Thanks again to Cam for this beautiful review. You can check out more of her reviews here.

The Memory Book by Lara Avery

9781250121004_9c076.jpgI was excited to see Lara Avery had a new novel coming out, because I read A Million Miles Away and loved it. Now The Memory Book has become my favorite Lara Avery novel. I devoured it in just over one day. The chapters are short, mostly written as journal entries into Sammie’s memory book, making for quick, easy reading. Avery’s characters seem so real that readers will have no trouble loving them, despite their flaws.

This is the story of Sammie McCoy, a high school senior and valedictorian of her class, who is preparing for the national Debate finals and starting college at her dream school. She has worked tirelessly for the past 4 years, planning out everything so her future would be bright. Sammie’s family plays a big part in her life, and she enjoys time spent with her parents and three siblings.

However, Sammie is writing everything down hoping to never forget. She is hoping Future Sam will be able to read and remember all the things she likes, dislikes, and all the things she has experienced. True to her personality of being a go-getter, perfectionist, planner, and fighter, Sammie plans to keep living as best as she can, even after she is diagnosed with a rare genetic disease (Niemann-Pick Type C) which will cause her to lose her memories and eventually die. She doesn’t tell anyone about the disease at first, keeping it from her best friend and even her boyfriend. Sammie doesn’t want to be pitied, because she is determined to beat the odds and go ahead to college and chase her dreams.

Sammie is inspiring and brave. She is determined to spend her remaining time on earth really living, and being with the ones she loves. Even as her health declines, she still records all of the everyday moments in her memory book. She wants it to be real, showing both the ups and downs of her life.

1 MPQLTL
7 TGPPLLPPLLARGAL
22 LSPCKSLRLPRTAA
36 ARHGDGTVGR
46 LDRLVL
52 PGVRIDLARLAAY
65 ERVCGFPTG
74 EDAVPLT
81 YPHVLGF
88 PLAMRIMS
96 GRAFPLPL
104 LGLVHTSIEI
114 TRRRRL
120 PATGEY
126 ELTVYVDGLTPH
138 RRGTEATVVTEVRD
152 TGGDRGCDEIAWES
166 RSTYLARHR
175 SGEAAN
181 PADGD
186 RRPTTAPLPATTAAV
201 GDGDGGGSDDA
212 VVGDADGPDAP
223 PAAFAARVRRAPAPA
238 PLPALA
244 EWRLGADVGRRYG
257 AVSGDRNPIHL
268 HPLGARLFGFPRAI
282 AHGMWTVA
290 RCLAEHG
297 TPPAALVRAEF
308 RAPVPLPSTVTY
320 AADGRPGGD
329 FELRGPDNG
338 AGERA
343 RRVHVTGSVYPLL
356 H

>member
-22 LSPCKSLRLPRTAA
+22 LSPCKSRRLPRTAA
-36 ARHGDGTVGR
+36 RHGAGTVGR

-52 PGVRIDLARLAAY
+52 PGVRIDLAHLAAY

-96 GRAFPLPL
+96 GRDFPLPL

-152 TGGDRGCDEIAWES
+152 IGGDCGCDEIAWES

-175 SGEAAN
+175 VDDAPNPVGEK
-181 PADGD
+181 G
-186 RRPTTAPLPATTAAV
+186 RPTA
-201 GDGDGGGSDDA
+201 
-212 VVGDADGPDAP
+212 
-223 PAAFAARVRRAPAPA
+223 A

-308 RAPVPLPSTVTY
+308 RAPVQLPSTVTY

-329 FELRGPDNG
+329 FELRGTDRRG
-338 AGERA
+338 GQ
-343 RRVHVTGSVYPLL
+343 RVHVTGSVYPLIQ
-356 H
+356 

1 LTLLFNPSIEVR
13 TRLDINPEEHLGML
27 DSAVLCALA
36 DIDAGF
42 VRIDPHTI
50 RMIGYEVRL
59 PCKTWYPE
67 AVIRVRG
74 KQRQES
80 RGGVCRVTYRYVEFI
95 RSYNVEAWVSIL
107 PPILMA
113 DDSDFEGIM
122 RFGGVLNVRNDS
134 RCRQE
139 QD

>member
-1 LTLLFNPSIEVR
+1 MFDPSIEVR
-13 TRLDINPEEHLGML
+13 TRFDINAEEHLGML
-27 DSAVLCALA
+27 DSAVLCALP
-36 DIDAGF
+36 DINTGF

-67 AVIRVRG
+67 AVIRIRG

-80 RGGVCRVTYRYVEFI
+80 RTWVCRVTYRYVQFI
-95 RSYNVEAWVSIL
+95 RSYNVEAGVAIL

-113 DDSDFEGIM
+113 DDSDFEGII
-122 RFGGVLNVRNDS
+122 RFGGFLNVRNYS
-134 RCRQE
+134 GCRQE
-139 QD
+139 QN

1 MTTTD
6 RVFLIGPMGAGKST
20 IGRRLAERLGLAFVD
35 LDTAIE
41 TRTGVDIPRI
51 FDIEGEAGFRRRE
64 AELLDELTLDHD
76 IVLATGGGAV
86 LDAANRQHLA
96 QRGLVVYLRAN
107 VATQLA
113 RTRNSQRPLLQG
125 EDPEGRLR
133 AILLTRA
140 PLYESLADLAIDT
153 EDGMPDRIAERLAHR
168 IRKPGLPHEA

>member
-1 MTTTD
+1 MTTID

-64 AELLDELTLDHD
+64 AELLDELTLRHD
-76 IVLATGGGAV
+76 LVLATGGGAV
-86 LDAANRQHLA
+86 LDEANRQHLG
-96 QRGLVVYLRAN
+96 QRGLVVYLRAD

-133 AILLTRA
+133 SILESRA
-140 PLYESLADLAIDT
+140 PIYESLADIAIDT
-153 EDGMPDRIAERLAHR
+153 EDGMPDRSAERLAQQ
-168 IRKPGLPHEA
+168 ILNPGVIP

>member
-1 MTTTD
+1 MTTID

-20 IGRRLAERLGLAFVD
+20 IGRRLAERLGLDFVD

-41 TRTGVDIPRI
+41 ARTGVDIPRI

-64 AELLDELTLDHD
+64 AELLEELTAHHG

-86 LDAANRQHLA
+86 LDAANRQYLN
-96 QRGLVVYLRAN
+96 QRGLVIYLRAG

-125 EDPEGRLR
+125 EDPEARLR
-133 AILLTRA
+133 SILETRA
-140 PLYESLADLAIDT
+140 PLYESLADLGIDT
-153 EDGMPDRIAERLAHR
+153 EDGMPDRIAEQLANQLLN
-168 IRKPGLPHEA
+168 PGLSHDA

One of the most memorable parts of the story was the scene where Sammie and Coop are together and Coop is reviving Captain Stickman, a character who made his appearance often when they were children. The way the scene is written with the back-and-forth shouting is hilarious, but also touching because it shows how Sammie can and has always been able to truly be herself with Coop, even if they have grown into young adults with pressure and responsibility. I was laughing out loud during this scene because it was a perfect way to capture Sammie and Coop’s easy-going relationship.

I also cried a lot while reading Sammie’s memory book, especially near the end when all of the people she loves are writing in the book. Fans of All the Bright Places and The Fault in our Stars will love this story, as it touches on some similar themes. However, I found it to be unique and an absolutely beautiful, touching story. I’ll be recommending The Memory Book wholeheartedly to all of my students when school starts up again in August.

Thanks to Little, Brown, and Company for the Advance Review Copy.